1. Remember "the who." They're not just a band, "the who" is also your audience. And if you don't have them in mind every second you're creating printed pieces, you're wasting time. When you put things in print, this is not the time to think about you, it's the time to think about them.
2. Print adds legitimacy to your message. Whenever something is put in print—whether it's proper or propaganda—it adds some legitimacy to what you're saying. It's great to see and hear, but when you can touch or take away something it makes the message stick a little more and creates a reference point.
3. Ask if what you're sending is worth passing on to others. Everything you print should be so relevant that people want to pass it on to someone else.
4. Don't forget the call to action. Ask yourself what is it that you want people to do as a result of receiving and reading your print piece. Do you want them to attend an event? Spread the word? Give? Smile? Pray? If you don't know what you want people to do, how will you ever know how to get them to do it?
5. Web content does not equal print content. Just because something is online doesn't mean it needs to be in print. Words online are much cheaper. Because you know your audience better with print (i.e., who is getting the piece), it should be easier to have your messaging be direct, pithy and poignant.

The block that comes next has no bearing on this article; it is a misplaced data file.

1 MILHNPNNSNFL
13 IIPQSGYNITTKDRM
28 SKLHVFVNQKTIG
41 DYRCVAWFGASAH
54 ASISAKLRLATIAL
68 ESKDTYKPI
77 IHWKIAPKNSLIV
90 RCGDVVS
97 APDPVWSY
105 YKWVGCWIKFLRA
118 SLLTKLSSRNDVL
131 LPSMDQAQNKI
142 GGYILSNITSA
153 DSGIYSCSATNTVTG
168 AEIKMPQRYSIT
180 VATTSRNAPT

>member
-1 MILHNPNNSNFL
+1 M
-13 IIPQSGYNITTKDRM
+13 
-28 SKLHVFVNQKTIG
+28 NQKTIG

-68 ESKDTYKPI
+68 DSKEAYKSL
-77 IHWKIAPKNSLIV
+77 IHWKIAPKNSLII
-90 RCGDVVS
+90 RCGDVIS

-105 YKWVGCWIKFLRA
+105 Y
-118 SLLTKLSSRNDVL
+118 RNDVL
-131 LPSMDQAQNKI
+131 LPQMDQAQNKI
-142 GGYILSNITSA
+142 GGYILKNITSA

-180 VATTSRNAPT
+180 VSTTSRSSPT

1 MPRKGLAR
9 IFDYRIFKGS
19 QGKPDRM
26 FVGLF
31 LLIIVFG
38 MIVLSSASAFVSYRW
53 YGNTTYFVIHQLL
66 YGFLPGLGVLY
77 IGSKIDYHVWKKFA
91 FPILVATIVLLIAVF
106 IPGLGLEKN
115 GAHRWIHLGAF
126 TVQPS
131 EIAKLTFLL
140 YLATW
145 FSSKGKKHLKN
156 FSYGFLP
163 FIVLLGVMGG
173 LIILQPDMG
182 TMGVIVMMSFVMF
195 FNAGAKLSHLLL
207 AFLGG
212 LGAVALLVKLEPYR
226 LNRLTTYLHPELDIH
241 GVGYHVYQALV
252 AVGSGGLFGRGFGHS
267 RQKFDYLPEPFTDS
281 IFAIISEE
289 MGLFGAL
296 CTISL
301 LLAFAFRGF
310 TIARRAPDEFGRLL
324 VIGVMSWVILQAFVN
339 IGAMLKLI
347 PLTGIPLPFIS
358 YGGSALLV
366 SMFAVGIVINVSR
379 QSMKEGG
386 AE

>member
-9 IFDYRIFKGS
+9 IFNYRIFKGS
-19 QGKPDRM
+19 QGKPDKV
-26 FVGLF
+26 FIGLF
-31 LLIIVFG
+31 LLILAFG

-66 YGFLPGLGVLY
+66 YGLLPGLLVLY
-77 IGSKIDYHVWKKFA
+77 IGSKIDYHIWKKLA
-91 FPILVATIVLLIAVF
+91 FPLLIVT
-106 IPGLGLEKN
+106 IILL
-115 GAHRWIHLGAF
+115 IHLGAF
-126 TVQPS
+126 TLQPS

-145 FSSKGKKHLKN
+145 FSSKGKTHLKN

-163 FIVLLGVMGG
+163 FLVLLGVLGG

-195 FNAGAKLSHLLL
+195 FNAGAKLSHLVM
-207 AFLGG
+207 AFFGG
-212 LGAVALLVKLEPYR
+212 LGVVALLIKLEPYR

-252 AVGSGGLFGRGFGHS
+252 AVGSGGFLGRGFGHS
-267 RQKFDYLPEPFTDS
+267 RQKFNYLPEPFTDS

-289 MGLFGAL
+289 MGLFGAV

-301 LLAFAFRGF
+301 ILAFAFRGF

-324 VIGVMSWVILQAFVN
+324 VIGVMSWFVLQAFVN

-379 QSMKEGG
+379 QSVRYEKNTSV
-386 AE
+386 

6. Be careful with pre-designed templates. Stock photography and template-ish stuff can look a little cheesy sometimes. I'm not opposed to using them, but be careful. If you're doing a short run with a limited audience it's easier to get away with it. But if you have a citywide mailer going out, think twice before using the cookie-cutter multiethnic families with all smiles, genders and ages represented.
7. Have it proofed twice more than you think you should. Tyops are so easee to overlook. But not everything is so obvious. Once you think you have your stuff proofed enough, send it by one more fresh pair of eyes.
8. You + Computer + Photoshop = Very Bad. This is a lesson for all you wannabe designers. To all of you entrepreneurial creative leaders with a computer and illegal (or legal) copy of Photoshop, give it up. Chances are pretty good God didn't call you to be a designer, so stick to what He called you to. Not only does it probably take you 10 times longer than anyone else to create your pieces, you're also never satisfied.
Brad Abare is the director of communications for the International Church of the Foursquare Gospel, founder of the Center for Church Communication, and president of Personality, a communication and marketing consultancy.
What if church marketing materials were communal? At the Center for Church Communication (cfcclabs.org) , they are. Far from just an open-source online community, the Web site also offers fresh resources, ideas, networking, ministry "labs" and more.
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